Even more pessimistic when it comes to jobs, survey says.
The message from the White House and from economists over the past few months is that the economy has turned the corner. The economy is getting better, but jobs and employment may lag behind other good economic indicators. While they may hear all of this, the American public may not be quite ready to embrace this good news, nor the messenger. Two-thirds of Americans (67%) give President Obama negative ratings on the overall job he is doing on the economy while 33% give him positive ratings. This is almost unchanged from last month when 68% gave him negative ratings and 32% gave the president positive marks on the economy.
These are some of the results of The Harris Poll of 2,755 adults surveyed online between April 12 and 19, 2010 by Harris Interactive.
Looking ahead, in the coming year one-third of Americans (32%) are optimistic and expect the economy to improve, one third (33%) say it will stay the same and one-quarter (25%) are more pessimistic and believe it will get worse. Six months ago, in October, attitudes were similar. One-third of U.S. adults (34%) thought that the economy would improve in the coming year, 37% thought it would stay the same and 29% believed it would get worse.
Personal Financial Situations
Thinking about their personal finances compared to one year ago, less than one-quarter of Americans (23%) say they feel more secure about their financial situation while one-third (32%) feel the same as last year. More than two in five U.S. adults (43%) say they feel less secure about their financial situation when compared to last year.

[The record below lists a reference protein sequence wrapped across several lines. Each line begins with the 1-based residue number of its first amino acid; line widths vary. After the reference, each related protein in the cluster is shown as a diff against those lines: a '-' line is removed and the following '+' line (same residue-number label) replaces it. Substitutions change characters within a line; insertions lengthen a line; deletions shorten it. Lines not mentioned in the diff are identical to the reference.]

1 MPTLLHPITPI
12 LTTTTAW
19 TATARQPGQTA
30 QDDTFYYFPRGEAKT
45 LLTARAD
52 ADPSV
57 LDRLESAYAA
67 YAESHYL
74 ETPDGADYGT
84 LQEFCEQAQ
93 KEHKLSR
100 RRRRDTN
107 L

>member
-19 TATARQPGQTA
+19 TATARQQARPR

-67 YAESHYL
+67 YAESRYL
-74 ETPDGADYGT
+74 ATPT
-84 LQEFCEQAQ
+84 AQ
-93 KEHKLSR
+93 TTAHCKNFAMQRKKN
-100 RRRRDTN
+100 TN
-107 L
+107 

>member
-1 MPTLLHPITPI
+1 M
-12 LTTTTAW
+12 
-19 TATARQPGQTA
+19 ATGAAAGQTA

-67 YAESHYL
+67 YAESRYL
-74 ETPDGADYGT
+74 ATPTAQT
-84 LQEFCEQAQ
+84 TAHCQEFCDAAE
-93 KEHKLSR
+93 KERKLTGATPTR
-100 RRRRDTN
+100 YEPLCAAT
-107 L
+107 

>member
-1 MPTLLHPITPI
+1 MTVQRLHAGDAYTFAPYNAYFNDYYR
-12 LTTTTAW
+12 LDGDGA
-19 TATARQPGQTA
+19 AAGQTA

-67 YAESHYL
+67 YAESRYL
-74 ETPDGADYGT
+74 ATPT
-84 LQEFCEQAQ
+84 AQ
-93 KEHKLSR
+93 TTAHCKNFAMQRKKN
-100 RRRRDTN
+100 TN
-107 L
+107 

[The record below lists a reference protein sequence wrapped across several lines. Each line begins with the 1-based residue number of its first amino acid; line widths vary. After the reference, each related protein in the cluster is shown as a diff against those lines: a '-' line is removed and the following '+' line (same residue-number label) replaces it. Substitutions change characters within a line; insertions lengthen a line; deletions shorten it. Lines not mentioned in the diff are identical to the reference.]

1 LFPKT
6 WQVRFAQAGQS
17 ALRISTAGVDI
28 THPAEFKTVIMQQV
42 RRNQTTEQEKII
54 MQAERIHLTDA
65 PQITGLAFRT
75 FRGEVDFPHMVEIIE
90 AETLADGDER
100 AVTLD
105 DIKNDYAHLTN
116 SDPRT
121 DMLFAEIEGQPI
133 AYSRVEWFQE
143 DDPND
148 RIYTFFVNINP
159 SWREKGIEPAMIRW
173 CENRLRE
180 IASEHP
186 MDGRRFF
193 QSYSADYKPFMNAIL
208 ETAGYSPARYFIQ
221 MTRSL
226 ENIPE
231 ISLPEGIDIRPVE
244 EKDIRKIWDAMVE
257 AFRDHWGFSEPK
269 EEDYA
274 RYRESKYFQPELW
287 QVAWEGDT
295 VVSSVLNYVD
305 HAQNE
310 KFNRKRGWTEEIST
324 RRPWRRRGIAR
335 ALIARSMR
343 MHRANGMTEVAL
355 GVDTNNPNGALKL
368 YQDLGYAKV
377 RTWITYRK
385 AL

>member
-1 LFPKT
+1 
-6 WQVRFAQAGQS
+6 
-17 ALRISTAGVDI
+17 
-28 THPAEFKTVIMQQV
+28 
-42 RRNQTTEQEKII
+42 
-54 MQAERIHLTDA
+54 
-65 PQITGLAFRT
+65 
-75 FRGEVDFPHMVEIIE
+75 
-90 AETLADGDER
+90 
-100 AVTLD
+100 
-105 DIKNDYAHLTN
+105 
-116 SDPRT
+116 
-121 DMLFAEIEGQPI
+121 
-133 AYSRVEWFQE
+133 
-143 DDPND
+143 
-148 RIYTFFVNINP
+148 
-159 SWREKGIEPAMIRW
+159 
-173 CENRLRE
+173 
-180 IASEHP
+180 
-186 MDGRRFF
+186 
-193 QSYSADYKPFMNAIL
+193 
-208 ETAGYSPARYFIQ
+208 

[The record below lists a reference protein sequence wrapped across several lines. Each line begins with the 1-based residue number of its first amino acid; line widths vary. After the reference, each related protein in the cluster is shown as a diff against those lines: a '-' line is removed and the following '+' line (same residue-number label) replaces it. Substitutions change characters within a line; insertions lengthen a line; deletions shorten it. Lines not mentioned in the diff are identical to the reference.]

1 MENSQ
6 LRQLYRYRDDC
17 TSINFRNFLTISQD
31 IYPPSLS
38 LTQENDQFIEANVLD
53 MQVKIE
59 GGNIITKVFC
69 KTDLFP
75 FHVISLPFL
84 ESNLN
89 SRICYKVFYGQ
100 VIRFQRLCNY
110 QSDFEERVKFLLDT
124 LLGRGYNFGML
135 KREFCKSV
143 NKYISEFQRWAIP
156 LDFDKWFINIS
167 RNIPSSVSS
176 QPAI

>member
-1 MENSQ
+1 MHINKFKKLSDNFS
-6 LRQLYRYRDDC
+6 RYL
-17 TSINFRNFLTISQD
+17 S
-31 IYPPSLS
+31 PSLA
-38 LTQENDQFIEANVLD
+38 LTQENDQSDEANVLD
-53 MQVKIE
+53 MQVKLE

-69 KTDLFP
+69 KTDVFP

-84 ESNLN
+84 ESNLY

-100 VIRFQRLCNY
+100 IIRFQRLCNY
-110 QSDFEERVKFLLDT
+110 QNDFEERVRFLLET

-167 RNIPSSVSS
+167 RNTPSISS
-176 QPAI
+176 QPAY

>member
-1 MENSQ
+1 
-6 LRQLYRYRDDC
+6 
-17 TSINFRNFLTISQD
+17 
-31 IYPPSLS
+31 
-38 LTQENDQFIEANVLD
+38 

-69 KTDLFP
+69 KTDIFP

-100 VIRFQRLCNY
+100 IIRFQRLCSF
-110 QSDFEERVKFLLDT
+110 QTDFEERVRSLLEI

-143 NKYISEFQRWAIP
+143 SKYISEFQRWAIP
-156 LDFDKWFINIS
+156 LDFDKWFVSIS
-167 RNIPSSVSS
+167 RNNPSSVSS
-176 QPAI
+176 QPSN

In the next six months, one in five Americans (22%) believe their household’s financial condition will be better while half (50%) believe it will remain the same and three in ten (29%) say it will be worse. Much of the reason for these feelings is that just 17% of U.S. adults believe the economy has already started growing, and one in ten (9%) say it will start growing in the next six months. Just under one in five Americans (17%) think the economy will not start growing for another 6 to 12 months and two in five (39%) say it will not grow for another year or longer. What should make the White House happy is the number of Americans who believe the economy has already started growing has increased since June of last year. Then, 7% thought it was already growing; by January of this year 14% of Americans believed it was growing and in March 12% believed the same.
The overall economic front may be slowly improving, but attitudes are still overwhelmingly negative when it comes to jobs and employment. Just one in ten Americans (10%) say the current job market of their region of the country is good while one in five (21%) say it is neither good nor bad and seven in ten (70%) say it is bad. Westerners are most negative about jobs, as over three-quarters (77%) say the current job market in their region is bad, with 36% saying it is very bad.
One in ten Americans say the job market has already started growing and 12% believe it will begin growing in the next six months. One in five (21%) say it will start growing between 6 and 12 months from now, but two in five (38%) say it will not start growing for another year or longer.
In the immortal words of James Carville and George Stephanopoulos, “It’s the economy, stupid!” This is something the White House needs to make sure they don’t forget, as it is never far from the minds of most Americans. Until there is a more prevalent feeling of economic security, there is going to be a sense of unease about how President Obama is handling it. And, while his re-election is not for another two and a half years, members of Congress should be even more nervous since their midterm elections are almost upon us. A bad economy tends to turn voters against incumbents.